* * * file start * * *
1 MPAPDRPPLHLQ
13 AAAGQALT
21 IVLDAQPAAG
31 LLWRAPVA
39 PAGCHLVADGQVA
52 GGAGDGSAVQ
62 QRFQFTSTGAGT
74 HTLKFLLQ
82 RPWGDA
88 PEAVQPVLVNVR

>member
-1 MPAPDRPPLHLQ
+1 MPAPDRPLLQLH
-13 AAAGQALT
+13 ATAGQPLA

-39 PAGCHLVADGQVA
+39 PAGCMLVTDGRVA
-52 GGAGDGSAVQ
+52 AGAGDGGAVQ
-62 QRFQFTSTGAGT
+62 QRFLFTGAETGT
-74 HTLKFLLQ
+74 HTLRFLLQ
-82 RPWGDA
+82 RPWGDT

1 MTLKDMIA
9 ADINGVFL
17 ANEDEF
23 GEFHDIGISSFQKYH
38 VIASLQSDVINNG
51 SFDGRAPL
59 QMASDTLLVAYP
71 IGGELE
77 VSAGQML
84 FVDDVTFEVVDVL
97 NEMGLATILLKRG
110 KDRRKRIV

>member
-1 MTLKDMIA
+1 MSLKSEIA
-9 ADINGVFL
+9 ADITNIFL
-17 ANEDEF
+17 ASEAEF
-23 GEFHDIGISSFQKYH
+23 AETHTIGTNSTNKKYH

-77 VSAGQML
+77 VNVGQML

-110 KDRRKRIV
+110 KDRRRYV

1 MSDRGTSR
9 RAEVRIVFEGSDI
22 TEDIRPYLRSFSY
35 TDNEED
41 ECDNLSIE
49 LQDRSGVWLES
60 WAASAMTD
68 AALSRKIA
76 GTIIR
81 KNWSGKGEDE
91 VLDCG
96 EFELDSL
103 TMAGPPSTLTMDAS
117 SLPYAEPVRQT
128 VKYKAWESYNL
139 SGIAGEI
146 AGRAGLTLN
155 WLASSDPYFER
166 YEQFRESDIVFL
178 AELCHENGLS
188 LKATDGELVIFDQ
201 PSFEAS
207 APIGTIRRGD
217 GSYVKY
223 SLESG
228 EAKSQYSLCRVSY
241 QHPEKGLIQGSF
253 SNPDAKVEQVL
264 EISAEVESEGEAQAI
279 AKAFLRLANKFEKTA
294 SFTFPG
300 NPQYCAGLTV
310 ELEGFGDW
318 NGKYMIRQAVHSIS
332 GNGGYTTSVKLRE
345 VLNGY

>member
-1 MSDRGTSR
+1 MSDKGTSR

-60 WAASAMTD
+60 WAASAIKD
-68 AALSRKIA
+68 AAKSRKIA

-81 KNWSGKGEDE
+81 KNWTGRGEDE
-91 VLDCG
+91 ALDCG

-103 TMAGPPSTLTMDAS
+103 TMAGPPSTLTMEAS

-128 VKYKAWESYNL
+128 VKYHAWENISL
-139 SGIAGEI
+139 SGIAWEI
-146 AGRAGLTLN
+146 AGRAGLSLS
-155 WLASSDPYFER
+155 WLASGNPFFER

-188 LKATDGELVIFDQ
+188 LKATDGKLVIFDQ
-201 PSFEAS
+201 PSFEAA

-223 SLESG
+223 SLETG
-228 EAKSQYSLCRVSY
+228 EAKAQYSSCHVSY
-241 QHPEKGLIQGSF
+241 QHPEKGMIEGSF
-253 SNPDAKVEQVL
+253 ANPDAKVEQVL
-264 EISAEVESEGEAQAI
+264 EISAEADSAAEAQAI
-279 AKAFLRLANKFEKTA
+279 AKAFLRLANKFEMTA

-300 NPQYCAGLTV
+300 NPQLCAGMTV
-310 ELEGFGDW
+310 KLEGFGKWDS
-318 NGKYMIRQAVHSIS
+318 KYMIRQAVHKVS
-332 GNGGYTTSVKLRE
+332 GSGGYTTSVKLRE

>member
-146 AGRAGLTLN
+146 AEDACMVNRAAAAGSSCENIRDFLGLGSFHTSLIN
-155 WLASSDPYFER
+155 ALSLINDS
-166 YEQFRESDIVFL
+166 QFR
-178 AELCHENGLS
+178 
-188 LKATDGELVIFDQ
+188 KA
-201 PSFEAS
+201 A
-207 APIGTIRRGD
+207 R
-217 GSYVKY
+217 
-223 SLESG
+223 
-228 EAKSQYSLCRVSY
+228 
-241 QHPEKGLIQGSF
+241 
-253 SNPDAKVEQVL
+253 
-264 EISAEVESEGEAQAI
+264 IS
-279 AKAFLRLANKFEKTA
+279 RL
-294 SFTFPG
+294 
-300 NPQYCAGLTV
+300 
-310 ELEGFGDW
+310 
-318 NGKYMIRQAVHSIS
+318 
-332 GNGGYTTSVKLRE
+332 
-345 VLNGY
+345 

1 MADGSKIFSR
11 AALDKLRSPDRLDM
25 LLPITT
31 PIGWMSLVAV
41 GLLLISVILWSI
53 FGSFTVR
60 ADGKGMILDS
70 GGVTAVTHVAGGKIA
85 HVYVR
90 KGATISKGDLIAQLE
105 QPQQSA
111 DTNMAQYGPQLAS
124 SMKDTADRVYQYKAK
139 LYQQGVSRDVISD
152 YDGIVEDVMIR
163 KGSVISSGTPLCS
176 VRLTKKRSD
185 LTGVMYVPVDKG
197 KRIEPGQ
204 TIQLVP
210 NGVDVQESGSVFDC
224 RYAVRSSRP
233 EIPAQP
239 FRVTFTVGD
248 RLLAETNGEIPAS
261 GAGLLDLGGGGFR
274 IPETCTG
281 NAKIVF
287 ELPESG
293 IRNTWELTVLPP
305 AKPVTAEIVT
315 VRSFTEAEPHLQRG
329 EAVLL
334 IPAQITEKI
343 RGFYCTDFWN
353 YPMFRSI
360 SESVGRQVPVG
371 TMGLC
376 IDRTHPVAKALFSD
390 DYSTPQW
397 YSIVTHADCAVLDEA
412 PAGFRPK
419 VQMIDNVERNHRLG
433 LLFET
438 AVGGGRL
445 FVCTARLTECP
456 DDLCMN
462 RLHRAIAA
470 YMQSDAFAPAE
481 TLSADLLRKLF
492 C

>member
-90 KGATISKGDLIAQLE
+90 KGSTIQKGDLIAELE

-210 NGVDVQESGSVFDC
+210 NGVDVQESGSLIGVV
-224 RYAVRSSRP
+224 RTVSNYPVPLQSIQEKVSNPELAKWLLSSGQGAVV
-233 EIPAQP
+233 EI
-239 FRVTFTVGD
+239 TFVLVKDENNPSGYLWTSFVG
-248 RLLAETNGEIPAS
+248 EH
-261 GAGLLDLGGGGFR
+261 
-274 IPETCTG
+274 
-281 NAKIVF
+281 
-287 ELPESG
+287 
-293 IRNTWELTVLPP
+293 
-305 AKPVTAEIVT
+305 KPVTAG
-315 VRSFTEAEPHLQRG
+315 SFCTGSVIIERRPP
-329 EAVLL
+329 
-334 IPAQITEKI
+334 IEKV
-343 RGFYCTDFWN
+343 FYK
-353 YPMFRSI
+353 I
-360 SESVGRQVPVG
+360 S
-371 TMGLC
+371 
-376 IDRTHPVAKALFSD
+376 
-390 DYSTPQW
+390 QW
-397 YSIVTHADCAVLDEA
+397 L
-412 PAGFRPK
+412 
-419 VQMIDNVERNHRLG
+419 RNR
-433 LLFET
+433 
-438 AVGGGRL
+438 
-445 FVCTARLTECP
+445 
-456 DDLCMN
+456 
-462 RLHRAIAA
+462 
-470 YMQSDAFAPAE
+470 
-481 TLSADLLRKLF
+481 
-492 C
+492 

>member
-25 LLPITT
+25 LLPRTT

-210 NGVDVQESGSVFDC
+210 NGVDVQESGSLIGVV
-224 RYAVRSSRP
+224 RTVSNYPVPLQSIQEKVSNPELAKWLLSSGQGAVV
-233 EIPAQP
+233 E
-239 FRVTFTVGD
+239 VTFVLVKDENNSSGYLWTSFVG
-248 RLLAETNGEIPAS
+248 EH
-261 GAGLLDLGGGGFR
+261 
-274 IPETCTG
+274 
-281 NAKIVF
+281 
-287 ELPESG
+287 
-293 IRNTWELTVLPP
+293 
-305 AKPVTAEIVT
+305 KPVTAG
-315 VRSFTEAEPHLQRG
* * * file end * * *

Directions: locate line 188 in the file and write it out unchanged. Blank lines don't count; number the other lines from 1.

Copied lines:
163 KGSVISSGTPLCS